Check out the February 2019 digital Town Hall. We go over some of the Week Celebrations and events coming up this year.
#GEW2019 Greater Washington, D.C. Region
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Hey hey welcome everyone to the second regional DMV Entrepreneurship Town Hall. My name is Steven Rodriguez. I’m [Steven A. Rodriguez] one of the community leaders here in the Washington, D.C. region.
Thank you again for joining us. We’re going to be talking about a few different things every month, the reason for these regional town halls. We’re going to be going over a little bit more today about some of the Week celebration that everybody’s talking about. What’s happening with National Entrepreneurship Week, what’s happening with D.C. startup Week, Global Entrepreneurship Week, so we’re going to be talking a little bit about those.
Looking at some of the stats we’ve actually, we’re very data driven so we love to see what’s working what’s not based on your feedback. We’ll also answer some questions as we go along, and then we’re gonna have some amazing guest speakers.
You’re gonna be able to get in touch with Joey Arora from the U.S. Air Force Innovation and AFWERXS, and also Diego Mariscal who runs 2gether-intenrational.org doing amazing work for people with disabilities around entrepreneurship. Alright, so we’re gonna go over a little bit on what we’re gonna be doing. So as you can see here we’re just gonna be going through this little PowerPoint presentation and let me just get my bearings.
So again we’re gonna talk about the week, then we’ll go into the guest speakers and of course the next town hall which is March 20th.
But first, National Entrepreneurship Week is happening this week. It’s actually February 16th to the 23rd. It’s whole focus here is to kind of highlight the amazing organizations that are doing entrepreneurship events and activities for the entire DMV region. So already today we hosted seven speakers across different organizations like BlackTech Week, Get Found Get Funded, 1863 Ventures, so this week is already done. It happens every year. Third week of February, so for next year if you wanna get involved we’ll put in some more information on how you can do that.
The next one’s coming up are gonna be D.C. Startup Week and then Global Entrepreneurship Week. D.C Startup Week is more for inspiration stage. If you’re learning about entrepreneurship, how to get involved if you’re starting to toy around with a business idea, how to form your idea, and then how to launch that idea. So it happens now for the fourth year in a row.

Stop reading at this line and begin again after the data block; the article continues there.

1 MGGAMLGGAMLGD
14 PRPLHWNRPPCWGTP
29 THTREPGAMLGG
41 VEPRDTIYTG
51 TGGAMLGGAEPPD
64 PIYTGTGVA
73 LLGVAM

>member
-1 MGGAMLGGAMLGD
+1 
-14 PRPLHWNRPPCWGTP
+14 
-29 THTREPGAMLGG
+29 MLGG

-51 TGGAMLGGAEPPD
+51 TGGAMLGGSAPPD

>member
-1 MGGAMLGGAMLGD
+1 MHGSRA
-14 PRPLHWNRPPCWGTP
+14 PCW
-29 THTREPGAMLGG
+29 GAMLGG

It’s gonna be September 9th to the 13th in September. Alright, so it’s five days of action packed. Last year we had about 200 more than 200 events throughout the five days that week, so we’re gonna have some more information posted on how to get involved with that.
The next one is Global Entrepreneurship Week. Big distinction here, D.C. Entrepreneurship Week a bit more about how to start your business, how to get inspired, and how to launch. Global Entrepreneurship Week focuses more on the other side.
Once you’ve started how do you manage the business now that you’ve transitioned from a startup founder to a business owner, and then how do you grow and accelerate that business so that you’re not just stuck with one person, it becomes more of a team, how do you manage that cultural environment, and then how do you grow and accelerate? How do you think of different revenue streams? How do you expand beyond your local area and even beyond just the national area.
So that’s the main purpose of Global Entrepreneurship Week. November 11th to the 17th. It’s going to be happening this year and of course we’ll be joining cities from all over the world. More than 172 countries participating in this year celebrating entrepreneurship.
But like we said, we are very data driven so for the Weeks this year what are we gonna do to change? So we asked you all what where some of the things that you wanted to see? So we did a little survey and we were trying to see who actually comes to the events.
Lots of people that are service providers from the startup community, lots of people that are ideation stage that have a working prototype, I’m just curious and things of that nature. Especially as it relates to D.C. Startup Week this is very valuable just to know that that’s actually the demographic that we’re trying to hit.